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My friend Joe has put up his first podcast. Even though he lives in the same building as me, and we talk or see each other several times a week, I still found it very fun and intriguing to listen to his podcast. It's a brand new channel for me to experience "Joe-ness" in.

Cut and Paste

I urge In Sequence readers in the U.S. to write their Congressional representatives and ask for the impeachment of President Bush for his incompetence in handling Hurricane Katrina, resulting in massive loss of life.

If you don't know who your reps are, google your state's name followed by the words "state government" and you should find the information listed on your state government's web page. To make it extra easy on you, here's a brief, generic letter you can cut and paste into a web form or e-mail.


I am writing to request that Congress impeach President Bush for his mishandling of the Hurricane Katrina disaster. His incompetence and the incompetence of his appointees has resulted in a catastrophic loss of life. It has also exposed the President's inability to effectively protect the U.S. in the wake of 9/11. I am very concerned that you respond to these grave failures with the seriousness that they require and move to impeach President Bush.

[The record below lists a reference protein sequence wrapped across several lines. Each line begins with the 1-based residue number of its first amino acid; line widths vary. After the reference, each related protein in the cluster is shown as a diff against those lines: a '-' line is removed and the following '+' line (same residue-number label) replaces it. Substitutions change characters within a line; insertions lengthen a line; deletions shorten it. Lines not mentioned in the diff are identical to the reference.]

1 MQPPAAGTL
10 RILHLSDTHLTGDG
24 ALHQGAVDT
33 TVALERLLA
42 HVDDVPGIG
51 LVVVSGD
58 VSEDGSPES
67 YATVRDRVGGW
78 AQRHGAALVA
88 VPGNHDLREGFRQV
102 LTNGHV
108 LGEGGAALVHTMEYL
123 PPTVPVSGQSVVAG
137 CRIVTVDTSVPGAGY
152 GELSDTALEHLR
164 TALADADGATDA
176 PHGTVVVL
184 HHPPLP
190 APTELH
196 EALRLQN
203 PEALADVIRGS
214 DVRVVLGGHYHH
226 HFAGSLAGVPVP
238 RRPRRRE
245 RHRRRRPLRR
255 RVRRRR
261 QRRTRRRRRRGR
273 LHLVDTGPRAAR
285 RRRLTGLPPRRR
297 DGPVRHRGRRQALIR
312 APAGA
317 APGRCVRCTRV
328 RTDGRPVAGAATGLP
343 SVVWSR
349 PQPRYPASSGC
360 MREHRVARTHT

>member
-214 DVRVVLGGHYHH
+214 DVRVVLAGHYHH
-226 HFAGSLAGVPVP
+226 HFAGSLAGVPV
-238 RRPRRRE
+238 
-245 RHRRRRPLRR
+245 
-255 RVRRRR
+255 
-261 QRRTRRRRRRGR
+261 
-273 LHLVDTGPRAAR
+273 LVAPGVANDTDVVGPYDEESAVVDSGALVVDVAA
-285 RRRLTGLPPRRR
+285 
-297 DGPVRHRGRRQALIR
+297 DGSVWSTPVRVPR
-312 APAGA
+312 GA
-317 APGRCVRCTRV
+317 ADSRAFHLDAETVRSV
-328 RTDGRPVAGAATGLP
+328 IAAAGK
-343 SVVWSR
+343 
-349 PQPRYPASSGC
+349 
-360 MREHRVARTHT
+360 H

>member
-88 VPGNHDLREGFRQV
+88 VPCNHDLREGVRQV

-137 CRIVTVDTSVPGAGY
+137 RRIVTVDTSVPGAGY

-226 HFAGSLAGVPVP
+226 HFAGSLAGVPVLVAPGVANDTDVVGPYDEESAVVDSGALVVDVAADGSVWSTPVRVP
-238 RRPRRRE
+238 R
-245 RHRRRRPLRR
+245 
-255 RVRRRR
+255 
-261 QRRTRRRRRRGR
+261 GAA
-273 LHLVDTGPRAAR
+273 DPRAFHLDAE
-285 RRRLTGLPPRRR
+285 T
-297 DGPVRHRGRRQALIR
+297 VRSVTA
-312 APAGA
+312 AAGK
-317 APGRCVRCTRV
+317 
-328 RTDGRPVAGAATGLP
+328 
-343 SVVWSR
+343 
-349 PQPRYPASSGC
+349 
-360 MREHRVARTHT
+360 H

By the way, it's better to use e-mail than mail because safety measures put in place after the anthrax attacks make regular mail service to Congress slow.

I understand stoning now!

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While listening to Ed Schultz on Air America, I heard that the looting and lawlessness in New Orleans has convinced many in the U.S. of the need to buy a firearm. A brilliant response! Incidentally, the threat level this past week has been at "Yellow."

Although many people are applauding the mainstream news media for their coverage of Katrina, I've still turned abroad for some of my news.This summation of the situation by the BBC seemed right-on:

It has been a profoundly shocking experience for many across this vast country who, for the large part, believe the home-spun myth about the invulnerability of the American Dream.

I know people everywhere are aghast at how thin the veneer of civilization is; how we all become animals in the face of survival. But I've found it to be a learning situation myself. For example, I'd never really understood the concept of stoning before. Now that my civilized impulses have been worn away by so many image of suffering, I not only understand, but am ready to embrace stoning. As the "men" say in Life of Brian, "I'll take three of these large flat stones, and a bag of sharp ones as well."